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With-profits alternatives

Over recent months and years, it has been a dangerous time to be a tree.

More likely than not, you will have been chopped down and turned into a consultation paper on some aspect of the financial services industry. Indeed, it is difficult to imagine a period when the industry has been subject to more scrutiny than has been the case recently.

Judging from the FSA feedback statement on the with-profits review, it appears this trend will continue. Having already published around six papers on the subject in the last year, the regulator is aiming to publish a further seven consultation papers over the next 12 to 18 months, focusing solely on the reform of with-profits products.

In many ways, with-profits products can be viewed as a huge success, as they have enticed millions of people to save over the long term. The allure of smoothed performance, returns above building society deposits and apparent simplicity have been an attractive combination.

Also, the idea of holding a little back in the good years to maintain performance in the bad years is an attractive concept which is easily explained.

This cosy environment has taken a hammering recently as a result of some fairly sustained poor market performance. These conditions have driven cuts in bonus rates, market value adjustments and a greater scrutiny as to exactly how these products work. This greater scrutiny has highlighted a range of unattractive features which to a greater or lesser extent had been ignored during the good times:

•High entry and exit charges, particularly in the early years.

•No beneficial ownership of underlying assets, making the link between underling asset performance and investor return opaque.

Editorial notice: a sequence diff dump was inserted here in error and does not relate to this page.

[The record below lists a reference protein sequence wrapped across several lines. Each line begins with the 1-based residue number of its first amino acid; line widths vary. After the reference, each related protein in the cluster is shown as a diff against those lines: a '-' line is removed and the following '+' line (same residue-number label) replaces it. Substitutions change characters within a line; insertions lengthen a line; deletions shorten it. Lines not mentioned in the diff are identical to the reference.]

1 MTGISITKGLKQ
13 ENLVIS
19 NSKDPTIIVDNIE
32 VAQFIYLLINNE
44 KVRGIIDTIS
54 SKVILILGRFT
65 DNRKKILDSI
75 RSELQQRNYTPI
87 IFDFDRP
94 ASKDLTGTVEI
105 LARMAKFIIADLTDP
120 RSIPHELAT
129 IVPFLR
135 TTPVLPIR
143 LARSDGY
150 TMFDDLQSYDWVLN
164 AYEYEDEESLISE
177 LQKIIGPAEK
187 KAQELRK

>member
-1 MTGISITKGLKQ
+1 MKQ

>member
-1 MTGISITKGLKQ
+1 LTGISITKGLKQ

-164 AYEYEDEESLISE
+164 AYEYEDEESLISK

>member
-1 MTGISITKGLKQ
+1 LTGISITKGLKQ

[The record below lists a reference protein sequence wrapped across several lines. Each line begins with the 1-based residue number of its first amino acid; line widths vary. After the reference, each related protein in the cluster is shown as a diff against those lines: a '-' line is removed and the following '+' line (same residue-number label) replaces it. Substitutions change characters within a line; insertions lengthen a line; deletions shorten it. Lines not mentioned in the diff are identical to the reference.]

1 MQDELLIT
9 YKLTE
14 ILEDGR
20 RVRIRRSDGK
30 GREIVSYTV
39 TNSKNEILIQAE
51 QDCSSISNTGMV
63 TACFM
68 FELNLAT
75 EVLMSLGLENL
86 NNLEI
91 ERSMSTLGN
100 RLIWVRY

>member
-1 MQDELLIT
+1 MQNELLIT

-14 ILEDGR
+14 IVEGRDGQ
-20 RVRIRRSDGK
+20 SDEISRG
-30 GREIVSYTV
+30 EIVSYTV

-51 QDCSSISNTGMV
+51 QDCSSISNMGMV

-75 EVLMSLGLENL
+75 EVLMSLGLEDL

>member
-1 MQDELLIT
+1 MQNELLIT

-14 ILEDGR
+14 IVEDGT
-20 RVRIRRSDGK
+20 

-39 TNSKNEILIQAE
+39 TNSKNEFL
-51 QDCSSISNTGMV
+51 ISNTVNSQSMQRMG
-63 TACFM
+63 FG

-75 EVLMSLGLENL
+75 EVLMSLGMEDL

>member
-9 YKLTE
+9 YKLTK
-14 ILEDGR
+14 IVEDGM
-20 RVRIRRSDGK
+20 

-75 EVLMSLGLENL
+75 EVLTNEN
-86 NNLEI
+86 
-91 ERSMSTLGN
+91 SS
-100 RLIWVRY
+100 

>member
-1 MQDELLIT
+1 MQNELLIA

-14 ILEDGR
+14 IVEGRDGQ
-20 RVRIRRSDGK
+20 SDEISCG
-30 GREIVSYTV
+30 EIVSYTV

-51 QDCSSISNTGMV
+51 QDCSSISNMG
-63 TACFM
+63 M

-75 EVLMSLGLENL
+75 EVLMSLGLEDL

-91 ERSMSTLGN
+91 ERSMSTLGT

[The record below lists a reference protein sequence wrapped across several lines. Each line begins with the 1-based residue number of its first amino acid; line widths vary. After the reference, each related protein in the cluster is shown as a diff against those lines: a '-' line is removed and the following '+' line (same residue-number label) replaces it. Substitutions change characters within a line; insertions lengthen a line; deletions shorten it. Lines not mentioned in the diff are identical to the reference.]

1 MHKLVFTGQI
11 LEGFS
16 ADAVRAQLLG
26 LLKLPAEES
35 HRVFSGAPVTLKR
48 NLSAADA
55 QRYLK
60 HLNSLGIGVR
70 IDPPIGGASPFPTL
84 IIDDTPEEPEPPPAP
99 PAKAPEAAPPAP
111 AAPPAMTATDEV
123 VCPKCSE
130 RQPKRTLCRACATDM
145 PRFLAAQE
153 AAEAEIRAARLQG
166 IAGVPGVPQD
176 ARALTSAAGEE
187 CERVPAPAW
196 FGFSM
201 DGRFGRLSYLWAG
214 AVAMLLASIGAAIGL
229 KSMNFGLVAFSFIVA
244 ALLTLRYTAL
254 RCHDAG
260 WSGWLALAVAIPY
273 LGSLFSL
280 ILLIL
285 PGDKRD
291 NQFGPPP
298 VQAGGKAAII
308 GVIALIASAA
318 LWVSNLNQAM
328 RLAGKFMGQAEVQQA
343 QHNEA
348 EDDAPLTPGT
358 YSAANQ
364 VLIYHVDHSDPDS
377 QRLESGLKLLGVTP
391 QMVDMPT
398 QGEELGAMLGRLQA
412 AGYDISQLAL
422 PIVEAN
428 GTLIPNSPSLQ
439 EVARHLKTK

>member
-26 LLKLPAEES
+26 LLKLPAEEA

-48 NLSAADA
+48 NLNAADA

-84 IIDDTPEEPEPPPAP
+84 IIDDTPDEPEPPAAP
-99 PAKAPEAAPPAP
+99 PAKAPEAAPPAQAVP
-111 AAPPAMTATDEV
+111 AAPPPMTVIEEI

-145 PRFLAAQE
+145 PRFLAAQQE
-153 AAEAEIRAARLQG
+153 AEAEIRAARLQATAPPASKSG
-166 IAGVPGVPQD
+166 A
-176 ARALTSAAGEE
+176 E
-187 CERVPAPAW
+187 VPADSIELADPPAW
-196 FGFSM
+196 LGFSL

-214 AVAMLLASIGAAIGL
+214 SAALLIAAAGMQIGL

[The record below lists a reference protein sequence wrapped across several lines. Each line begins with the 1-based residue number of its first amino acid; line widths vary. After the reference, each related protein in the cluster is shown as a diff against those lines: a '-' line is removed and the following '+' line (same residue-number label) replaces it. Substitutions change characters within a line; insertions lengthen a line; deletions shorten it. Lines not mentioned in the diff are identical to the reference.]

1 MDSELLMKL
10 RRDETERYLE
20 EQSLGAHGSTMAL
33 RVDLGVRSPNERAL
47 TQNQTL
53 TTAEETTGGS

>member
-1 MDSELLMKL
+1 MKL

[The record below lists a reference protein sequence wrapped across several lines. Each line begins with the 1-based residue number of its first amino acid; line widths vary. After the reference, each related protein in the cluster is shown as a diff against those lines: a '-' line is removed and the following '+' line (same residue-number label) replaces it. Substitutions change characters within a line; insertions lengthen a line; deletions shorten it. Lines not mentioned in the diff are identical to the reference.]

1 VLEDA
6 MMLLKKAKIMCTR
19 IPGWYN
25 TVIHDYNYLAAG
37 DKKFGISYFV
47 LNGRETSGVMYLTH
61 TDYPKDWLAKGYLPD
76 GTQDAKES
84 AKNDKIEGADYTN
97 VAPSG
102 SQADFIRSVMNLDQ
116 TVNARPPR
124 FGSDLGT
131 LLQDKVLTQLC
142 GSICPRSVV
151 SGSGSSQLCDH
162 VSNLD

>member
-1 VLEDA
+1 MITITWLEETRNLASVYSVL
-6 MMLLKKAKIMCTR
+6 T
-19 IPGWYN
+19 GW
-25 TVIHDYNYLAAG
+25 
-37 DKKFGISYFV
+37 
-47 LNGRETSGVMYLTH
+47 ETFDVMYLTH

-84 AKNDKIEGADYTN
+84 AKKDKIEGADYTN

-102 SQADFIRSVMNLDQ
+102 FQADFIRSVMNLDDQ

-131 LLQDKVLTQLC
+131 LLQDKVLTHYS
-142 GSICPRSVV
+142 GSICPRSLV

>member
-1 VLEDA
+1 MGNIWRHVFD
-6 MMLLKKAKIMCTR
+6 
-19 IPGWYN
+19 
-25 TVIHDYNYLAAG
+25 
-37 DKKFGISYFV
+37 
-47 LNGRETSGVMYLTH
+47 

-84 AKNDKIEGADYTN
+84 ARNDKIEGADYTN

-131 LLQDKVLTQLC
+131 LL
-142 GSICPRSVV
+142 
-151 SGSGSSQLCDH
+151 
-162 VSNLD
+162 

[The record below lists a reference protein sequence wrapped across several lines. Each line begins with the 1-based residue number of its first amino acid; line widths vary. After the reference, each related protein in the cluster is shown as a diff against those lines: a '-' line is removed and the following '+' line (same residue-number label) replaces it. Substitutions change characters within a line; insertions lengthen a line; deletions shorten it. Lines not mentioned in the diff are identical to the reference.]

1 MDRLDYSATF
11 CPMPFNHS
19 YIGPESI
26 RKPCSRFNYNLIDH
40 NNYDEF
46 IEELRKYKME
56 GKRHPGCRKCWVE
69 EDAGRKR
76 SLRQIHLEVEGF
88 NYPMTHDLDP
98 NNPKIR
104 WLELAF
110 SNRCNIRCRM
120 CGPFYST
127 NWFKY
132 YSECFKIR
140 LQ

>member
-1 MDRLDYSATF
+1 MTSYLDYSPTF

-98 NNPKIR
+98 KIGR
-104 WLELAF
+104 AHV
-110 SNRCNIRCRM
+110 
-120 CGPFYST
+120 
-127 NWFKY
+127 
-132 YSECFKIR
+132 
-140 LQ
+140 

•Inflexible product structure.

•High equity content – great when markets are going up, a cause of concern in difficult market conditions.

The FSA&#39s move to reform with-profits and bring greater clarity to investors is laudable and in many ways long overdue. However, in removing their unattractive features, it is likely that many of the positive aspects of these products will also be significantly diminished.

We are therefore likely to see reduced investor demand for these products.

Providers will obviously look to fill the gaps created by this shifting environment. There are a number of alternatives for investors&#39 savings:

Cash deposit

The deposit account is obviously the starting point for most savers. It is certainly a sensible idea to have some rainy day money on deposit. However, investors pay for this lack of risk through the huge opportunity cost of missing out on the higher long run returns available in alternative, areas as discussed below.

Bond funds

Recent years have proved the popularity of bond funds, not just for those seeking a regular income but also for those looking for a lower-risk, fully transparent home for their money. The availability of the annual £7,000 maxi Isa allowance also helps enhance their marketability relative to a cash deposit.

Structured products

The popularity of these products has increased significantly with the coupling of a low interest rate environment with volatile stockmarkets. These products also offer the possibility of creating some form of with-profits substitute product.

The cloud on the horizon with these types of products is that there have been a number of higher-risk products launched which may deliver some nasty surprises as they mature over the next couple of years. Hopefully, if this happens, the fallout will be contained to those particular failing products as arguably this is an area where products can be created with far fewer fundamental flaws than with-profits products.

Protected investment funds

It is possible within the regulatory framework to create and run an Oeic or a unit trust which as well as actively investing in equities and/or bonds has a protective element to its portfolio through dynamic but tightly controlled use of derivatives.

Balanced investment funds

For the majority of savers prepared to commit capital over the long term, the best solution is probably a balanced unit trust or Oeic (or collection of funds giving similarly diversified exposure).

Over the long term, market volatility becomes far less of an issue, so instead of paying for protection, a saver can fully benefit from the long-term potential offered by a portfolio of equities and bonds.

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